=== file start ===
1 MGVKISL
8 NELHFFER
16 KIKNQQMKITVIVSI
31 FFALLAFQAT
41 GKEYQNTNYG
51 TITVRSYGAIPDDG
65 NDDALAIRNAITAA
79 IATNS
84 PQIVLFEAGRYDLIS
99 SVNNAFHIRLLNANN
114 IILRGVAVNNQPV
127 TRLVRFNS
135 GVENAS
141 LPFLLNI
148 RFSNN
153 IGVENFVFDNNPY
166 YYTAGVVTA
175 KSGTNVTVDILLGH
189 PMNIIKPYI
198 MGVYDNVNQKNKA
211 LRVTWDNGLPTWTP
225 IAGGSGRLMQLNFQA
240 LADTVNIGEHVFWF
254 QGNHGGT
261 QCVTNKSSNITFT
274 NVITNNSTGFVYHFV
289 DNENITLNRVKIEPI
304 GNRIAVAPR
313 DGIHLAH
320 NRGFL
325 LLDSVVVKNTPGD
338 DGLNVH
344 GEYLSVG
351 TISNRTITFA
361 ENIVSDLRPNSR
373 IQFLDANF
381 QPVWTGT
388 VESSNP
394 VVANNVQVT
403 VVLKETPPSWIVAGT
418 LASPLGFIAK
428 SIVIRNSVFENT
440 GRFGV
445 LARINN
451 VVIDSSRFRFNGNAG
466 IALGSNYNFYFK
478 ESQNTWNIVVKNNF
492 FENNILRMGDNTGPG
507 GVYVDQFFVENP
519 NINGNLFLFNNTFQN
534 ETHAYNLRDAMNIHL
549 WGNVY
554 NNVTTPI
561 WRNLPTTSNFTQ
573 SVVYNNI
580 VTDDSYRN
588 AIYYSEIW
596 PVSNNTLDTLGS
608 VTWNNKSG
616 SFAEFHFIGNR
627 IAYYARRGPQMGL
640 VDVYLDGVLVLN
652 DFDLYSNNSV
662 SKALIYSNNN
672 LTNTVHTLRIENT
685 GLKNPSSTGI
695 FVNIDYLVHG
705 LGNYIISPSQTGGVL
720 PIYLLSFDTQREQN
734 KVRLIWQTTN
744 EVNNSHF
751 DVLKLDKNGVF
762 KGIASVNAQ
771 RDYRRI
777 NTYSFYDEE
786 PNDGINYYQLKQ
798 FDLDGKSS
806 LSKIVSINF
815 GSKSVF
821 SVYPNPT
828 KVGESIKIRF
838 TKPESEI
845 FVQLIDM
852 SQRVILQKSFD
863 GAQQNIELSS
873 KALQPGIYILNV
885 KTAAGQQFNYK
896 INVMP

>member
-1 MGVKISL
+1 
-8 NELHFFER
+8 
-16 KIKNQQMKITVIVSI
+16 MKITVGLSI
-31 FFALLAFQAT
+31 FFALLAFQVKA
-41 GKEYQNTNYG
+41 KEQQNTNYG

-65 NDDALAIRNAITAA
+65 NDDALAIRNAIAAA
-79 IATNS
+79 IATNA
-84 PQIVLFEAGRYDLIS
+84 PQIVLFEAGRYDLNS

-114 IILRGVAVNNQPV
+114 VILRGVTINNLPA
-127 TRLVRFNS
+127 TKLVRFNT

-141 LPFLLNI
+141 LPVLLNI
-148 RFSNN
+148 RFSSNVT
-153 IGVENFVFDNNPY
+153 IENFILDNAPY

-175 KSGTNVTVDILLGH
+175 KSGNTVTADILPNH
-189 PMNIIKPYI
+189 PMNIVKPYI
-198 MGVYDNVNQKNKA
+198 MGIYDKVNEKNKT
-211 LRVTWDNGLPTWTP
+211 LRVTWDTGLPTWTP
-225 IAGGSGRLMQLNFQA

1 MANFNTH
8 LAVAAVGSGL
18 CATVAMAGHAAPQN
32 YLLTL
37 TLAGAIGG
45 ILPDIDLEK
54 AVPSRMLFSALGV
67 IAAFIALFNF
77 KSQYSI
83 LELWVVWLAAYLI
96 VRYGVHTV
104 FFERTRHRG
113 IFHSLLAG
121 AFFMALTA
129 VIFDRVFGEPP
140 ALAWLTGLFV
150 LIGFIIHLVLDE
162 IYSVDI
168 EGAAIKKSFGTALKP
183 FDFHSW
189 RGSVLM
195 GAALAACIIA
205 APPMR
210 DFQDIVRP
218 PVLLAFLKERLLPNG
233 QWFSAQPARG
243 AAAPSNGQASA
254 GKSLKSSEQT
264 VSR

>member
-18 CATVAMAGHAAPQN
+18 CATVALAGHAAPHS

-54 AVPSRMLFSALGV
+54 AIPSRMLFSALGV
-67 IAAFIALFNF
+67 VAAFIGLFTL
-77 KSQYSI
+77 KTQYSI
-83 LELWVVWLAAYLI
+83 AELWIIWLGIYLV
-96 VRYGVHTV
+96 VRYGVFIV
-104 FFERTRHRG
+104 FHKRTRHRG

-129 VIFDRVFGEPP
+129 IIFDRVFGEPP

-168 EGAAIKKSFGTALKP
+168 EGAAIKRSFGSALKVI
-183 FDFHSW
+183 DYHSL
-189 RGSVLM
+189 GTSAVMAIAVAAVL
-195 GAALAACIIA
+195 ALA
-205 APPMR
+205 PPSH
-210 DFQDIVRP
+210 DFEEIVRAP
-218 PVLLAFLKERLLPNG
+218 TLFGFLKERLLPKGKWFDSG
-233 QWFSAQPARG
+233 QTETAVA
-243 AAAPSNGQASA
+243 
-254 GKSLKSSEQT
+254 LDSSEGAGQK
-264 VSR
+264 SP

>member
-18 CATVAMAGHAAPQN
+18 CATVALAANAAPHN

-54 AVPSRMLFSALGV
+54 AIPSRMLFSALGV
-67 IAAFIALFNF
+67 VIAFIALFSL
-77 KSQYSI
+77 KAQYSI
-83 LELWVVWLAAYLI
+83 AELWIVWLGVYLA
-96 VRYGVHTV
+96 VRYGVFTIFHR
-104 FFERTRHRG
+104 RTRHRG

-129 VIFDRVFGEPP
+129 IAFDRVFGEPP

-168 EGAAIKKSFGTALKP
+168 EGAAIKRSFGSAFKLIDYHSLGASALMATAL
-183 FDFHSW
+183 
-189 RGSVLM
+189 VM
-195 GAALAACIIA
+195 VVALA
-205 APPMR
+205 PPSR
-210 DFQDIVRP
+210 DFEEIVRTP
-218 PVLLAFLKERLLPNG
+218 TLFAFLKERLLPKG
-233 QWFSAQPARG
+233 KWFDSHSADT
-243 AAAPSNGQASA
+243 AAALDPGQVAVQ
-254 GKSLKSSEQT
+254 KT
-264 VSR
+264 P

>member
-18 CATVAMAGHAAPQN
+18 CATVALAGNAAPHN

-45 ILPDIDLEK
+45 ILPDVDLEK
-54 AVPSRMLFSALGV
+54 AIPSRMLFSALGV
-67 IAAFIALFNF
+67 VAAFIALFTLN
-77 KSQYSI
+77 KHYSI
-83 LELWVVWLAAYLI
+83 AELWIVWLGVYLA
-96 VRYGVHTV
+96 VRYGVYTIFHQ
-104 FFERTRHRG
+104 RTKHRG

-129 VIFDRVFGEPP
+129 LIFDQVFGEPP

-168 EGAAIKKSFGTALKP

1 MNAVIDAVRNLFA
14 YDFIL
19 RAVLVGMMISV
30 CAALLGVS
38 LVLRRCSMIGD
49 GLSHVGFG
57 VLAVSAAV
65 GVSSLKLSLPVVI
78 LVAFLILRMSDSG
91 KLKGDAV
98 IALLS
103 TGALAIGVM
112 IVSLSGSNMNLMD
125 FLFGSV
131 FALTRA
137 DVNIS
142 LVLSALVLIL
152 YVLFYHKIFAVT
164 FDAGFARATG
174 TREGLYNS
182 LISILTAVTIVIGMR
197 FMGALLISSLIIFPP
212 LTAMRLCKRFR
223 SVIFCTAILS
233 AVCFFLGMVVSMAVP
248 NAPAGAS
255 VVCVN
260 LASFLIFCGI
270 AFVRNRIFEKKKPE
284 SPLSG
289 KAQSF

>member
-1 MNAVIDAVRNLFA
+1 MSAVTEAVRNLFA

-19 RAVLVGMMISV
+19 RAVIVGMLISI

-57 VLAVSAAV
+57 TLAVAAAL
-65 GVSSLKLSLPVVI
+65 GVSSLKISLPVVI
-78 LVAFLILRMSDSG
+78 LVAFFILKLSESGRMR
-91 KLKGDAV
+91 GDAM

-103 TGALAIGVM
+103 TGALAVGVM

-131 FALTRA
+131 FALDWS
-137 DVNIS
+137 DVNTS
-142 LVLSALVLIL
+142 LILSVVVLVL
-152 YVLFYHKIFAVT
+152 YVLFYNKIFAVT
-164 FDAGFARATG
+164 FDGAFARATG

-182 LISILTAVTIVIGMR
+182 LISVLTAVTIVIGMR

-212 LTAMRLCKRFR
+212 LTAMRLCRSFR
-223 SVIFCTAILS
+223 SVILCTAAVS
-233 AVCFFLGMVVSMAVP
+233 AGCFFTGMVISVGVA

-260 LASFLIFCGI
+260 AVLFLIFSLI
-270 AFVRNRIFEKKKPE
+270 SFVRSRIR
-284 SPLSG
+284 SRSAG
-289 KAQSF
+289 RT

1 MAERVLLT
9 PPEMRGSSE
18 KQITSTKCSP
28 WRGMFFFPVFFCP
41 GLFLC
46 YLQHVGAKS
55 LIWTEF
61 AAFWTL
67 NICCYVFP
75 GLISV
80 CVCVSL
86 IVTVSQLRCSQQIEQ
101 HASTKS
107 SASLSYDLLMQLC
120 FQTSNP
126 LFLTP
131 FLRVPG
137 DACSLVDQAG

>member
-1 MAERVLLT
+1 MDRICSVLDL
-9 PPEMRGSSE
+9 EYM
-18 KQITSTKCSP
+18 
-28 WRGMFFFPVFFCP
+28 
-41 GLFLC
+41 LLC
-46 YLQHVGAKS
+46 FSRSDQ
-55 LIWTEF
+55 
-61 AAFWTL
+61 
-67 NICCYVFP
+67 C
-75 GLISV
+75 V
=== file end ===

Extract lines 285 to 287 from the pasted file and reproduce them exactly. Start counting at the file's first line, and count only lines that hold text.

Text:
+1 MSAVTEAVRNLFA

-19 RAVLVGMMISV
+19 RAVIVGMLISI